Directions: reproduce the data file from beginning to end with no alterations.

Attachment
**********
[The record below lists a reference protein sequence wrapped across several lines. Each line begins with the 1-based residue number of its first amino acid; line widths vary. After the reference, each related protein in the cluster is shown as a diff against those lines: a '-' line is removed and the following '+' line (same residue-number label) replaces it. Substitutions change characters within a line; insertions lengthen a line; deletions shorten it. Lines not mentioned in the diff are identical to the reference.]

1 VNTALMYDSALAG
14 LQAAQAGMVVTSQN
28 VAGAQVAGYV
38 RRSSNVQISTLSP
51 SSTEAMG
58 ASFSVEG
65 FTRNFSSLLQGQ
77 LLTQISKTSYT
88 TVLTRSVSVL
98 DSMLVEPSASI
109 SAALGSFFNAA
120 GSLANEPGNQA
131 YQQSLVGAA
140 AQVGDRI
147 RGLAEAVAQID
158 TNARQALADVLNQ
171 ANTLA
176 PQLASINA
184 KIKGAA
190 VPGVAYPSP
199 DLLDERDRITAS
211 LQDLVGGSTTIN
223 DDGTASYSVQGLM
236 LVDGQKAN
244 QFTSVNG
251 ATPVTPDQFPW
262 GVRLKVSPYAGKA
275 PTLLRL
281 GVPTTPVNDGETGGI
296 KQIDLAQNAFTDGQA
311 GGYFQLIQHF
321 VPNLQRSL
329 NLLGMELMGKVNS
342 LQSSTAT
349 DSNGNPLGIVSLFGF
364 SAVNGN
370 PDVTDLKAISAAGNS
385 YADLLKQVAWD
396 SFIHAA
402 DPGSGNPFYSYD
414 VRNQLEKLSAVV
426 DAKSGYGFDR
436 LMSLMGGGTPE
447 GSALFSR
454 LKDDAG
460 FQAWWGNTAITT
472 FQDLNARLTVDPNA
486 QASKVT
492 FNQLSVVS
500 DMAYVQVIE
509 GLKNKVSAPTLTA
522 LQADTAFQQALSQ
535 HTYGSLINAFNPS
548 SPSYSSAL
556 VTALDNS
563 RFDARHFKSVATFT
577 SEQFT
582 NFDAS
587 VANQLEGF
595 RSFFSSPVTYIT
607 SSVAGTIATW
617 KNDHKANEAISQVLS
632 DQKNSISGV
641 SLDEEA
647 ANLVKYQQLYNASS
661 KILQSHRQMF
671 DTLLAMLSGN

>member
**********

[The record below lists a reference protein sequence wrapped across several lines. Each line begins with the 1-based residue number of its first amino acid; line widths vary. After the reference, each related protein in the cluster is shown as a diff against those lines: a '-' line is removed and the following '+' line (same residue-number label) replaces it. Substitutions change characters within a line; insertions lengthen a line; deletions shorten it. Lines not mentioned in the diff are identical to the reference.]

1 VNTALMYDSALAG
14 LQAAQAGMVVTSQN
28 VAGAQVAGYV
38 RRSSNVQISTLSP
51 SSTEAMG
58 ASFSVEG
65 FTRNFSSLLQGQ
77 LLTQISKTSYT
88 TVLTRSVSVL
98 DSMLVEPSASI
109 SAALGSFFNAA
120 GSLANEPGNQA
131 YQQSLVGAA
140 AQVGDRI
147 RGLAEAVAQID
158 TNARQALADVLNQ
171 ANTLA
176 PQLASINA
184 KIKGAA
190 VPGVAYPSP
199 DLLDERDRITAS
211 LQDLVGGSTTIN
223 DDGTASYSVQGLM
236 LVDGQKAN
244 QFTSVNG
251 ATPVTPDQFPW
262 GVRLKVSPYAGKA
275 PTLLRL
281 GVPTTPVNDGETGGI
296 KQIDLAQNAFTDGQA
311 GGYFQLIQHF
321 VPNLQRSL
329 NLLGMELMGKVNS
342 LQSSTAT
349 DSNGNPLGIVSLFGF
364 SAVNGN
370 PDVTDLKAISAAGNS
385 YADLLKQVAWD
396 SFIHAA
402 DPGSGNPFYSYD
414 VRNQLEKLSAVV
426 DAKSGYGFDR
436 LMSLMGGGTPE
447 GSALFSR
454 LKDDAG
460 FQAWWGNTAITT
472 FQDLNARLTVDPNA
486 QASKVT
492 FNQLSVVS
500 DMAYVQVIE
509 GLKNKVSAPTLTA
522 LQADTAFQQALSQ
535 HTYGSLINAFNPS
548 SPSYSSAL
556 VTALDNS
563 RFDARHFKSVATFT
577 SEQFT
582 NFDAS
587 VANQLEGF
595 RSFFSSPVTYIT
607 SSVAGTIATW
617 KNDHKANEAISQVLS
632 DQKNSISGV
641 SLDEEA
647 ANLVKYQQLYNASS
661 KILQSHRQMF
671 DTLLAMLSGN

>member